You did it! You got pre-approved to buy a house, but that piece of paper doesn't mean you'll be approved to buy any home. The property itself can impact what you can afford. So before you fall in love with that 2 bed/2 bath, keep these things in mind.
1. Property usage
Primary residence, second home, or investment property? How you plan on occupying your new home can affect your mortgage pricing options. Your lender will verify your property’s occupancy during the underwriting process to determine your loan options. (Keep in mind that property usage depends on occupancy, not how many homes you’ve ever bought or currently own.)
For a home to be considered a primary residence, you must live in the house for the majority of the year, among other specifications. Primary residences qualify for the lowest minimum down payment (as low as 3%) because they are perceived to have the lowest risk.
If you plan on living in the house for some part of the year, and it’s at least 50 miles away from your primary residence, it will typically be treated as a second home. Second homes have similar interest rates to primary residences but require a larger minimum down payment.
Lastly, if you’ll be renting out the house and/or it’s within 50 miles of your primary residence, it will usually be considered an investment property. Investment properties tend to have the highest interest rates and down payment requirements of the three.
TIP: If you won’t be living in your new property full-time, keep in mind that the home’s location can affect whether or not it’s considered an investment property. If you choose a home too close to your primary residence, you’ll be subject to higher mortgage rates.
2. Property type
You might have been pre-approved for a single-family home, but what if you find a condo that’s a perfect fit? Even if the list prices are identical, that condo might be more expensive and difficult to qualify for. Condos and townhouses tend to have higher interest rates and often have HOA fees, which your lender will have to factor into your mortgage qualification.
You may also have difficulty finding a lender that will work with certain types of properties. Tricky property types include manufactured mobile homes and non-warrantable condos, which do not meet conventional Fannie Mae guidelines.
TIP: If you’re planning on buying a condo or townhouse, make sure to ask your real estate agent and lender about the building’s warrantability and HOA fees before you go any further in the process.
3. Competitive market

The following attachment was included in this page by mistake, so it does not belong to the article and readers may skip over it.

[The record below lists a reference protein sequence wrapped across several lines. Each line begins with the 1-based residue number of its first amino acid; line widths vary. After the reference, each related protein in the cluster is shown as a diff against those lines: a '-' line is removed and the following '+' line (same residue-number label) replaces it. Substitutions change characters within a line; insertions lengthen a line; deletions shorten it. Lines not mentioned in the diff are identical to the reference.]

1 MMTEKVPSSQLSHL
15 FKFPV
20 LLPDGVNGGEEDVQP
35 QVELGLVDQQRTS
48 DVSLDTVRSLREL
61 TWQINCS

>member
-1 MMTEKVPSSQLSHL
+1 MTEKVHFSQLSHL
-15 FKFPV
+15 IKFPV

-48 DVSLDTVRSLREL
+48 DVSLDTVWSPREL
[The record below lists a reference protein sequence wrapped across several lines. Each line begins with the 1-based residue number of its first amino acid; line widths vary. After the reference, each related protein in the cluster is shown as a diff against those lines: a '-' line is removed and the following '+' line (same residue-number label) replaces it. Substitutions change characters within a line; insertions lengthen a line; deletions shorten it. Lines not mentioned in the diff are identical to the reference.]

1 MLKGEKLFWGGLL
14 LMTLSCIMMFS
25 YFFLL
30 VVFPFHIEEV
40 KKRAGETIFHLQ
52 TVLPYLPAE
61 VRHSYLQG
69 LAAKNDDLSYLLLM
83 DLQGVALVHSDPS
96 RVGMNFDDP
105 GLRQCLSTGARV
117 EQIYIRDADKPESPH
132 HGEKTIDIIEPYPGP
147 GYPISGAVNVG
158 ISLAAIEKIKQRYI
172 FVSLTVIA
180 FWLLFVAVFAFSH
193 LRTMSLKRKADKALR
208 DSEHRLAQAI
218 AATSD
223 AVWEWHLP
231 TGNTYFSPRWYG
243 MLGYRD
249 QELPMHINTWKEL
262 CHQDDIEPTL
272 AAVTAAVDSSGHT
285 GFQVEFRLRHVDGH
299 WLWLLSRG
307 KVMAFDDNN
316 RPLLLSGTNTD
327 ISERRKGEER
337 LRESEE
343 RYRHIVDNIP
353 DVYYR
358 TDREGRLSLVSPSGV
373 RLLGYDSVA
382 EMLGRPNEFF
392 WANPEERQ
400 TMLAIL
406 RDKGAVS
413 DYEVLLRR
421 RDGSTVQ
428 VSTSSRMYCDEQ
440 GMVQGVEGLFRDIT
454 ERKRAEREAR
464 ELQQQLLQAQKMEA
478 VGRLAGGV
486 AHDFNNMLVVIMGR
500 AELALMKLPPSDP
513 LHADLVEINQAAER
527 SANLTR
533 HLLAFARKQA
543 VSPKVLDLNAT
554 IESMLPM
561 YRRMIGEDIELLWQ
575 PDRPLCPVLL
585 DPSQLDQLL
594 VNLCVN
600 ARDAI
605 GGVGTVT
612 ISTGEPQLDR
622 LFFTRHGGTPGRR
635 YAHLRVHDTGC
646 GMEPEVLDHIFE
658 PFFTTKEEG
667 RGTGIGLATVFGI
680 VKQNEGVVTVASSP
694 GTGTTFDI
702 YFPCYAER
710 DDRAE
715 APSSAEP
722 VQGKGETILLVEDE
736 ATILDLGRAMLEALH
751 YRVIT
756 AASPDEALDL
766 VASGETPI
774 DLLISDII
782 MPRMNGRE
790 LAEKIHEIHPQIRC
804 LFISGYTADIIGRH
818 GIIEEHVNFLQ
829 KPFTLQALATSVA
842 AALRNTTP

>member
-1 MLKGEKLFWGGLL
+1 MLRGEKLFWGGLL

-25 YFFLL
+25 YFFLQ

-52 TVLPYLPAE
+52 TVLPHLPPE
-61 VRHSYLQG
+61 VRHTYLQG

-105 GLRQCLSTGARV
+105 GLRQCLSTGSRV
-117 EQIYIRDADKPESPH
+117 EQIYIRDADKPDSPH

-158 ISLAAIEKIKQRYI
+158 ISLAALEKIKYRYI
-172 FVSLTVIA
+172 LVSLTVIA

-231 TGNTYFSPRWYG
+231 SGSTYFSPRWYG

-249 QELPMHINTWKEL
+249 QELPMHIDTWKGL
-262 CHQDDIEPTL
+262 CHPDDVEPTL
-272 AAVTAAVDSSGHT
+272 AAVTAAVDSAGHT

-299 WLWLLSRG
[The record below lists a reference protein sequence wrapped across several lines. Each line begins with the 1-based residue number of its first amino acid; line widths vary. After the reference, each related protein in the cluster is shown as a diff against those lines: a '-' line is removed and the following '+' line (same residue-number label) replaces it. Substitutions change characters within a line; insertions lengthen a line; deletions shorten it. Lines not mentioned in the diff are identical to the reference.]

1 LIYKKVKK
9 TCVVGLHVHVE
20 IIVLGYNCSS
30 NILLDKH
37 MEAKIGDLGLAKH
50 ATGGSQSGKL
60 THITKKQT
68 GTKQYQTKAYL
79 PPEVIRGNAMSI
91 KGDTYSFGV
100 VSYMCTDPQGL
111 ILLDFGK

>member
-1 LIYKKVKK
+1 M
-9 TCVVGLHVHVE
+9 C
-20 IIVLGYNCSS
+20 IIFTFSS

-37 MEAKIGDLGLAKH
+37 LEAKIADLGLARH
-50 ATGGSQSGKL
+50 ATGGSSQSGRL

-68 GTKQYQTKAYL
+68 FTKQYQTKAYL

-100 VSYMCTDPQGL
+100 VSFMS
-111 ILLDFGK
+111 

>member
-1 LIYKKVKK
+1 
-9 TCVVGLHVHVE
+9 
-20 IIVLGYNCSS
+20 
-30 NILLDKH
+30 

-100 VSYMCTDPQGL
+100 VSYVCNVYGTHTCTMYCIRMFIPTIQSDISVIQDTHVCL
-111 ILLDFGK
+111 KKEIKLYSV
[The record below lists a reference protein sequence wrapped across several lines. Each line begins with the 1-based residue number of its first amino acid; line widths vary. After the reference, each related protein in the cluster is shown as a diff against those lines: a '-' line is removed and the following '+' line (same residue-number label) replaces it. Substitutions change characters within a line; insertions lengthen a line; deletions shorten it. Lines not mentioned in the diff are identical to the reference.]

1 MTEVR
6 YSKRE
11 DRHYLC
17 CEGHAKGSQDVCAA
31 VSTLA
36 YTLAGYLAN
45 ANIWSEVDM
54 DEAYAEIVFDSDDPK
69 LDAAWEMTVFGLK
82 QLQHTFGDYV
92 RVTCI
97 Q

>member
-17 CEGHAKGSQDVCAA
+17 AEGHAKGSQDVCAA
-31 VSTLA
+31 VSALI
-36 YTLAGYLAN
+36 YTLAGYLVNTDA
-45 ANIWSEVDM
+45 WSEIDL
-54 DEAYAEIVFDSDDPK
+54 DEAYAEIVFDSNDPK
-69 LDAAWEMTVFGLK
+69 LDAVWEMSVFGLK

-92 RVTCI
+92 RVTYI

If you’re looking at homes in competitive neighborhoods, there’s a chance you’ll end up in a bidding war that pushes you over your initial budget. This can be especially problematic if you are on the cusp of a jumbo loan (a loan that is larger than the local loan limits set by the federal government). Jumbo loans have unique underwriting requirements which may affect the minimum down payment, required assets, and credit score you’ll need in order to qualify. Jumbo loans also come with higher interest rates since lenders consider the larger loan amount to be riskier.
TIP: If you could be pushed over to jumbo loan territory given the competitiveness of your market, make sure you talk to your lender about the eligibility requirements and how your pricing might change.
4. Property tax rate
Property taxes are determined locally and vary from area to area. Tax rates can be quite high in certain areas, and they can add significantly to your monthly payment. Also, keep in mind that tax rates change over time, so these costs could potentially rise.
TIP: It’s a good idea to research current and historical tax rate trends before shopping. That way, you’ll only spend time and energy searching in neighborhoods that fit your budget.
5. Local mortgage discounts
Yes, they exist. Depending on your home’s location and your financial profile, you might be able to take advantage of loan savings programs. These discounts are determined block-by-block, so a certain house might have a better rate or lower minimum down payment than the house across the street.
TIP: As you search for potential properties, see if a specific home offers an additional savings opportunity.
6. HOA fees
Monthly homeowners association (HOA) fees are required in certain condo communities and single-family home neighborhoods. These fees go towards maintaining and improving properties in the association. This additional expense, often several hundred dollars a month, can be significant over time. As mentioned earlier, HOA fees can also affect your ability to qualify for a loan since they need to be factored into your debt-to-income ratio.
TIP: Look to see if HOAs are common in the areas you’re shopping in. If so, talk to your lender about how these fees might affect your loan qualification. Also, consider adding these HOA fees into your monthly budget and adjusting your price range accordingly.
7. Utility and maintenance expenses
You might not have pictured a pool or even a yard, but if the house you want has either, it will be a new expense your budget will need to absorb.
TIP: Consider estimating the total cost of this maintenance over the course of a year, divide it by 12, and start putting that amount of money away each month in a separate savings account. That way, when those expenses eventually arise, you’re prepared.
Need help figuring out if you can afford a specific house? Schedule a consultation with one of our licensed Mortgage Experts to get some guidance.